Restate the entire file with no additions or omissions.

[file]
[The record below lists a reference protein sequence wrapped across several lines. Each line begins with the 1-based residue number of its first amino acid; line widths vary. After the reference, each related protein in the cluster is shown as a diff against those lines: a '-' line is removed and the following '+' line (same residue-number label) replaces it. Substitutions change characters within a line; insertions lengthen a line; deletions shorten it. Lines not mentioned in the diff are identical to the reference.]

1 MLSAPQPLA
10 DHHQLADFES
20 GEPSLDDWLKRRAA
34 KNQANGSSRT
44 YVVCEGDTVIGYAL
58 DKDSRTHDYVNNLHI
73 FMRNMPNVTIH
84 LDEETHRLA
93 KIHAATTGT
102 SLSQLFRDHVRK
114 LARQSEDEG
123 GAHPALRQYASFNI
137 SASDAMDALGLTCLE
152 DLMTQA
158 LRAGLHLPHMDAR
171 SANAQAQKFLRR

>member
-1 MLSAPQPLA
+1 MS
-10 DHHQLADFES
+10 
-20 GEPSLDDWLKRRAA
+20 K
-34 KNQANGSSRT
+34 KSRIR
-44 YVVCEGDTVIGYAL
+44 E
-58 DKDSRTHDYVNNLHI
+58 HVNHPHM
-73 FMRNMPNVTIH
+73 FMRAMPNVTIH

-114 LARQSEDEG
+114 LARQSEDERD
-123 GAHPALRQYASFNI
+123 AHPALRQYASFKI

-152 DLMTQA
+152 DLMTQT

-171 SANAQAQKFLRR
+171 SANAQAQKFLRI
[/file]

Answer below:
[The record below lists a reference protein sequence wrapped across several lines. Each line begins with the 1-based residue number of its first amino acid; line widths vary. After the reference, each related protein in the cluster is shown as a diff against those lines: a '-' line is removed and the following '+' line (same residue-number label) replaces it. Substitutions change characters within a line; insertions lengthen a line; deletions shorten it. Lines not mentioned in the diff are identical to the reference.]

1 MLSAPQPLA
10 DHHQLADFES
20 GEPSLDDWLKRRAA
34 KNQANGSSRT
44 YVVCEGDTVIGYAL
58 DKDSRTHDYVNNLHI
73 FMRNMPNVTIH
84 LDEETHRLA
93 KIHAATTGT
102 SLSQLFRDHVRK
114 LARQSEDEG
123 GAHPALRQYASFNI
137 SASDAMDALGLTCLE
152 DLMTQA
158 LRAGLHLPHMDAR
171 SANAQAQKFLRR

>member
-1 MLSAPQPLA
+1 MS
-10 DHHQLADFES
+10 
-20 GEPSLDDWLKRRAA
+20 K
-34 KNQANGSSRT
+34 KSRIR
-44 YVVCEGDTVIGYAL
+44 E
-58 DKDSRTHDYVNNLHI
+58 HVNHPHM
-73 FMRNMPNVTIH
+73 FMRAMPNVTIH

-114 LARQSEDEG
+114 LARQSEDERD
-123 GAHPALRQYASFNI
+123 AHPALRQYASFKI

-152 DLMTQA
+152 DLMTQT

-171 SANAQAQKFLRR
+171 SANAQAQKFLRI